For girls, in particular, the impact of low school attainment and poor health and nutrition can have a magnified impact on the next generation. Malnourished girls become mothers who face high levels of maternal mortality, and bear low birth weight babies. In addition, the link between female educational attainment and lifetime health is unequivocal; a better educated girl takes better care of herself and as a woman, has healthier and fewer children.
Save the Children’s experience in Ethiopia illustrates these health issues and provides evidence of what can be done to ensure adolescent girls stay in school. Girls in Ethiopia navigate puberty without proper information about the physical changes they can expect, without support from family members, without schools that have a “girl-friendly” water and sanitation infrastructure, and without information on feminine hygiene products. Ethiopian adolescents have limited access to sexual and reproductive sexual health information and services, and the sociocultural context perpetuates an environment in which these issues remain taboo to discuss with parents.
Within this context, Save the Children has been working in Ethiopia since 1998 to improve adolescents’ sexual and reproductive health with comprehensive, multifaceted programs. More recently, the organisation began to pay particular attention to the needs of girls in their early adolescence who were making the critical transition from primary to junior secondary school. There is a particularly high dropout rate and declining school attendance at this stage. The Menstrual Hygiene Management (MHM) programme was designed to identify these issues via a qualitative study (including forty-nine girls, forty-seven parents, and fifty-two teachers). The results concluded that:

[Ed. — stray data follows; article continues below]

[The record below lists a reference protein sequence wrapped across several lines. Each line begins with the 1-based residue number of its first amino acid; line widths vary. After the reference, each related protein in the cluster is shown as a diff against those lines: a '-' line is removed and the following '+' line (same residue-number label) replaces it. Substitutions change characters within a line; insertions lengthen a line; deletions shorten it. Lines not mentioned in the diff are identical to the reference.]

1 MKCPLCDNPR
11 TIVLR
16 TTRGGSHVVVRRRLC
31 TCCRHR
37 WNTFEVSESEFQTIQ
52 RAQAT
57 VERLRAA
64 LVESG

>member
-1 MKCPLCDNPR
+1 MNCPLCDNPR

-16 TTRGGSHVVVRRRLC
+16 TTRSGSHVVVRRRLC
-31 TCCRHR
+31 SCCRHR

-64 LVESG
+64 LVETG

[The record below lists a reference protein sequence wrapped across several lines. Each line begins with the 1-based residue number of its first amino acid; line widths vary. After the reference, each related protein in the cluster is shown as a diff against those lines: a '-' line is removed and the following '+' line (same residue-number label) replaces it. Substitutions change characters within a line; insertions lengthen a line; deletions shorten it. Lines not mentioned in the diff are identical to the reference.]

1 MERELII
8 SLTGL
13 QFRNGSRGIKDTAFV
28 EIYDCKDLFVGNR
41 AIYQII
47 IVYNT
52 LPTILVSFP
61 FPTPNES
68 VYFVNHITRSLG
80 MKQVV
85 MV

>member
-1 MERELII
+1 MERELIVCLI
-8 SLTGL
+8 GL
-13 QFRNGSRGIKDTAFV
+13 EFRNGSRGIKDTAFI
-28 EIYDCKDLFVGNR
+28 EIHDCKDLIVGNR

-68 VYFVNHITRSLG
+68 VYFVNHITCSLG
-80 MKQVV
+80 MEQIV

- Information on reproductive health is very limited – particularly on puberty, feminine hygiene, and menstruation. A few girls reported receiving some information on reproductive health and puberty from science and biology classes.
- Girls learned about feminine hygiene from peers and sometimes from elder sisters and mothers. Many experienced their first period on their own without prior information about the onset and nature of menstruation.
- Many girls were surprised or panicked by their first menstruation.
- Some girls described not wanting to go to school when menstruating because they felt they could not fully participate in school activities.
- Girls, teachers, and parents all agreed that girls’ menstruation and related issues have an effect on school performance and attendance.
- Most of the girls use cotton or cloth from old dresses as sanitary protection materials and complain about their lack of comfort and inadequate protection quality. Only a few described having used commercially produced sanitary pads.
- Most girls, particularly those in rural areas, had never seen sanitary pads, although most had heard about them. Almost all girls were enthusiastic about learning about these alternative menstrual blood management products.
- While participants said they looked forward to the opportunity to use sanitary pads, they also expressed concern about sustained usage due to cost.